Netanyahu under fire after accusing Palestinian grand mufti of inciting Holocaust
Speaking to the Zionist Congress on Tuesday, Netanyahu spoke of a series of attacks by Muslims against Jews in Palestine during the 1920s, stating that those assaults were instigated by Haj Amin al-Husseini, the grand mufti of Jerusalem at that time.
Al-Husseini flew to meet Adolf Hitler in Berlin in 1941, and that meeting was instrumental in the Nazi leader's decision to launch a campaign to exterminate Jews, Netanyahu said in his speech.
"Hitler didn't want to exterminate the Jews at the time, he wanted to expel the Jews. And Haj Amin al-Husseini went to Hitler and said, 'If you expel them, they'll all come here.'”
Netanyahu then alleged that Hitler asked what he should do with the Jews – to which al-Husseini replied: “Burn them.”
The comments immediately received a backlash from opposition politicians and Holocaust experts, who accused Netanyahu of twisting historical facts.
Palestinian officials said Netanyahu appeared to be absolving Hitler of his crimes in order to blame Muslims.
"It is a sad day in history when the leader of the Israeli government hates his neighbor so much that he is willing to absolve the most notorious war criminal in history, Adolf Hitler, of the murder of 6 million Jews," said Saeb Erekat, the Palestine Liberation Organization's secretary general, as quoted by Reuters.
He added that Netanyahu “should stop using this human tragedy to score points for his political end.”
But the criticism didn't just come from the Palestinian side. Even Israeli Defense Minister Moshe Ya’alon said that Netanyahu's claims were incorrect.
"It certainly wasn't [Husseini] who invented the Final Solution," Yaalon told Israel's Army Radio. "That was the evil brainchild of Hitler himself."
Zionist Union MP Itzik Shmuli called on Netanyahu to apologize to Holocaust victims.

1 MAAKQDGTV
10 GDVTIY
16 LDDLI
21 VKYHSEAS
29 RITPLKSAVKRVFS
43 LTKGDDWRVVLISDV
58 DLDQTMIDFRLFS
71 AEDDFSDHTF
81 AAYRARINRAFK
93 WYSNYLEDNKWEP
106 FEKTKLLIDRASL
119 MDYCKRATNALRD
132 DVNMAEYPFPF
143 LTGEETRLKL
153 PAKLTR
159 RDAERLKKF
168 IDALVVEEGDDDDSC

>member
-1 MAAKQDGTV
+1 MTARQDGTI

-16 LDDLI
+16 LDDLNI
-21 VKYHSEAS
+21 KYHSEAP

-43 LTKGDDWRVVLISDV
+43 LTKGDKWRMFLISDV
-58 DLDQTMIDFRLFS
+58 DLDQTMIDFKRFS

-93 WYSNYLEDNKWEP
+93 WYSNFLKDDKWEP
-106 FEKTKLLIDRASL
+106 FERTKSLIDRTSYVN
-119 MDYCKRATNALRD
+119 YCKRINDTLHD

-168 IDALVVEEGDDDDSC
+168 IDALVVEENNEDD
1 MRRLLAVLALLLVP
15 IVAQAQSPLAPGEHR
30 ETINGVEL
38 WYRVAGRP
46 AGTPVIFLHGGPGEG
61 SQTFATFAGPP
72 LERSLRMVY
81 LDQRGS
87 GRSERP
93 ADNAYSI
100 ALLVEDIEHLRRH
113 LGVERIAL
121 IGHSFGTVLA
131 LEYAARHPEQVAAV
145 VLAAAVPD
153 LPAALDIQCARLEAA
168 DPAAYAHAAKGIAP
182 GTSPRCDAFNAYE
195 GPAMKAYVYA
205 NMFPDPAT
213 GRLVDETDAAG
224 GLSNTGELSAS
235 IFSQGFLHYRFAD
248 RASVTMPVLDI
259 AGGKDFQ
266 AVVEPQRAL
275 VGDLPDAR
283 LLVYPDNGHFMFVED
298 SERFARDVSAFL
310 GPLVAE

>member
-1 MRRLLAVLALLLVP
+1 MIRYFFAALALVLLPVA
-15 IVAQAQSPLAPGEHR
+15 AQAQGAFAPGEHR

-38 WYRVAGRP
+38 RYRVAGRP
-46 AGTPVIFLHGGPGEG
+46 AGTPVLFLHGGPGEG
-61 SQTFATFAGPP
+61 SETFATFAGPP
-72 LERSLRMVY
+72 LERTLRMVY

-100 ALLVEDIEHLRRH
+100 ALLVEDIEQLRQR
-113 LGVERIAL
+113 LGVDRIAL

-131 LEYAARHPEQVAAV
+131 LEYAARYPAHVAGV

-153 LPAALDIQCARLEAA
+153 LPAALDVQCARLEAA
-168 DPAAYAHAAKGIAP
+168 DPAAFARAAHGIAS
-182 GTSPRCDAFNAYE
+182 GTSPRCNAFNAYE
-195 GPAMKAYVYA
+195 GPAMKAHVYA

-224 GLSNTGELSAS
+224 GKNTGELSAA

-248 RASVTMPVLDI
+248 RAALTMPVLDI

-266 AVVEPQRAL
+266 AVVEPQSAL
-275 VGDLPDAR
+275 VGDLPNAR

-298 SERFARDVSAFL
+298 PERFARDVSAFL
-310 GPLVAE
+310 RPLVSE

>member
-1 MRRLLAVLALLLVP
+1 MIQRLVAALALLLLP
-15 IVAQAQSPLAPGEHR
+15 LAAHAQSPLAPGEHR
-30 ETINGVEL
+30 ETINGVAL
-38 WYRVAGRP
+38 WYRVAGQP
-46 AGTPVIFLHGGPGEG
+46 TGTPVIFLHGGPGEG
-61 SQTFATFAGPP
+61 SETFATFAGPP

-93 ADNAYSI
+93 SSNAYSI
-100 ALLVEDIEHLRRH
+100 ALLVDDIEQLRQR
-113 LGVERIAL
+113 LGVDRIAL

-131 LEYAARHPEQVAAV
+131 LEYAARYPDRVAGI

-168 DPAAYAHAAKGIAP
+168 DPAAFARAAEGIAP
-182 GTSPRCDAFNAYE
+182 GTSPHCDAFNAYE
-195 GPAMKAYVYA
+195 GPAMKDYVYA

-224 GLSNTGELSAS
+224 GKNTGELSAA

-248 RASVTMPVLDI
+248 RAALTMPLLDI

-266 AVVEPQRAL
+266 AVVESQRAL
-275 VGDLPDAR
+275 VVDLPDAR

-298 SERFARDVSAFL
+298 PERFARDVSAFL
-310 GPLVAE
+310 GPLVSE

“This isn’t the first time Netanyahu distorts historical facts, but a lie of this magnitude is the first,” Shmuli said, as quoted by the Guardian.
Social media was also awash with criticism for Netanyahu.
“I can’t say it’s surprising. It’s obviously not a mistake. Netanyahu has a history of inflammatory statements,” Robert Naiman, policy director at the Just Foreign Policy think tank, told RT. “People expect different behavior from government officials,” he added.
The claim, which the Israeli leader also made in 2012, was used to illustrate what Netanyahu says is the Palestinian history of using holy sites in Jerusalem to incite violence against Jews.
It is not known which sources Netanyahu used for his speech. A 1947 book ‘The Mufti of Jerusalem’ and a newspaper report at the time said a former Hitler deputy had testified at the Nuremberg war crimes trials that al-Husseini had plotted with the Nazi leader to rid Europe of Jews.
Al-Husseini was sought for war crimes but never appeared at the Nuremberg trials. He later died in Cairo.
Netanyahu's Tuesday comments come just days after Israeli Energy Minister Yuval Steinitz accused Palestinian leader Mahmoud Abbas of “Nazi-like incitement,” saying he is the “number one inciter in the world against Israel and the Jewish people.”
It comes amid increased tensions between the two sides. Ten Israelis have been killed in recent wave of stabbing attacks by Palestinians. In that same time period, 46 Palestinians have been killed by Israeli fire.